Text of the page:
Letters to the Editor

Insurance industry impedes reform efforts

As a rural family physician since 1988, I have seen private insurance companies creating more hassle for me and my patients while increasing co-pays and premiums annually - without increasing physician pay.

The outsourcing of Medicare to private insurers via Medicare Advantage plans has proven to be 13 percent more expensive to the federal government, according to the Congressional Budget Office. Medicare Advantage plans should be eliminated if Congress is trying to save health care dollars and provide care to more people.

Why should public tax dollars for Medicare or Medicaid have to be filtered through an insurance company and thereby create more hassle for my patients on these two important health care safety-net programs and more headaches for me - just to give an insurance CEO a multimillion-dollar salary?

I agree with President Obama that there are enough cost savings within our Medicare and Medicaid programs to fund the expansion of medical care to the uninsured. However, it appears that instead of focusing on that idea, Congress wants to protect the insurance industry from competition or, worse yet, outsource our health care tax dollars to the private insurance industry. After my experience as a gubernatorial candidate in the 2006, I believe this is largely happening because of contributions made to our political leadership from insurance companies.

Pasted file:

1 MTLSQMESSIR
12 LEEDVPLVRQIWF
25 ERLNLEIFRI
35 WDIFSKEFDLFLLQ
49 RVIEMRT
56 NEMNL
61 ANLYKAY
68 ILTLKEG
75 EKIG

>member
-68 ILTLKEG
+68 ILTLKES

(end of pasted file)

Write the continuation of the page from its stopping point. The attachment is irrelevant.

As part of his plan to outsource Medicaid insurance to the private HMO market, Gov. Mark Sanford terminated the public Medicaid program component - which was designed by S.C. physicians over a three-year period under Gov. Carroll Campbell's administration, and which was saving tax dollars and successfully providing a true primary care medical home for Medicaid patients. Patients enrolled in this Physician's Enhanced Program used the emergency room less and received more preventive medical care.

Dr. Bill Pittard at MUSC demonstrated significant cost-savings from this program to our state budget in the Journal of the South Carolina Medical Association in October 2007. The Physician's Enhanced Program saved an average of $2,763 per Medicaid child over the first two years of life when compared to Medicaid HMO programs. Medicaid covers approximately half of all children in South Carolina.

Even after Dr. Pittard and I met with Gov. Sanford to be sure he understood this and gave him the clear documentation supporting the peer-reviewed article, our governor still terminated the program, which had been operating well for eight years.